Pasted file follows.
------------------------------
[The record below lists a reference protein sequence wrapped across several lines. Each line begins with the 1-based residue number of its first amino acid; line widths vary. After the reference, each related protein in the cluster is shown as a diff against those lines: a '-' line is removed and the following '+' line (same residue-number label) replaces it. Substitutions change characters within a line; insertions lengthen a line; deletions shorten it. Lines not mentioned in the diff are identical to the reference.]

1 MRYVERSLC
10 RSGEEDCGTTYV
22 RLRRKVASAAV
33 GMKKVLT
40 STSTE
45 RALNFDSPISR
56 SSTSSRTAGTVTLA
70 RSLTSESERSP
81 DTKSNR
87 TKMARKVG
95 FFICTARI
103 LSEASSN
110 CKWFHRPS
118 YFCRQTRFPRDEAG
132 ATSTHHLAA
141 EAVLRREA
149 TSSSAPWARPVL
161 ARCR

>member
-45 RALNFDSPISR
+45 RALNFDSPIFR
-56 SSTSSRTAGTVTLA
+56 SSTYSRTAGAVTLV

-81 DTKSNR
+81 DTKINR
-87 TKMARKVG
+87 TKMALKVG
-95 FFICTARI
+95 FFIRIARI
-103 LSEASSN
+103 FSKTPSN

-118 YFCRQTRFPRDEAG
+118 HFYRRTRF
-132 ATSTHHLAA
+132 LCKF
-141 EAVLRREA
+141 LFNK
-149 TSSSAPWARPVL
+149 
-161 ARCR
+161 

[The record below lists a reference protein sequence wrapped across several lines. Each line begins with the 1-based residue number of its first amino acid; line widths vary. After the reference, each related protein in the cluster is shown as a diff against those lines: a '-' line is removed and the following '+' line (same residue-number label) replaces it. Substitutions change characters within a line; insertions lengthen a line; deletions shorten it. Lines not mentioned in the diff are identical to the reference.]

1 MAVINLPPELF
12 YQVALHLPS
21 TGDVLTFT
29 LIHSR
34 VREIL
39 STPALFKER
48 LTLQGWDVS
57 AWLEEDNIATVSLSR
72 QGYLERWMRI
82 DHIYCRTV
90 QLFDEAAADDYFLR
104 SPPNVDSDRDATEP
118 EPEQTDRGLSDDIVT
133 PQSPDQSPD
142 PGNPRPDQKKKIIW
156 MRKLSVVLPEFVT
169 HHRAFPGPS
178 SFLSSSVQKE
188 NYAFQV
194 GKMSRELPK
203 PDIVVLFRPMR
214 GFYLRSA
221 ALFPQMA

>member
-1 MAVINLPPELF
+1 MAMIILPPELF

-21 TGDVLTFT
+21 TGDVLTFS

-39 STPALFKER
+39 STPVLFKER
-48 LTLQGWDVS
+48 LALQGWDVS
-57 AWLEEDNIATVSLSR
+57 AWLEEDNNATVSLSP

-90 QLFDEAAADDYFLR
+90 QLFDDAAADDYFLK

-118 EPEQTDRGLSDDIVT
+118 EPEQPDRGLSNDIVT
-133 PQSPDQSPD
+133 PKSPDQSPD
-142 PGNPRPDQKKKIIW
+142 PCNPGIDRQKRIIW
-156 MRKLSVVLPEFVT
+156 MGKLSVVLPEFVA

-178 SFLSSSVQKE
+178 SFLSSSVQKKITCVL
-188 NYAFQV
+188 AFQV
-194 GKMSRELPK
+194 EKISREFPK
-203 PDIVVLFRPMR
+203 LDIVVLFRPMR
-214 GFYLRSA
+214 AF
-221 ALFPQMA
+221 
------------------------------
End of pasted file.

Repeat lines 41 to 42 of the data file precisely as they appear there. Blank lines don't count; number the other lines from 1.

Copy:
-161 ARCR
+161 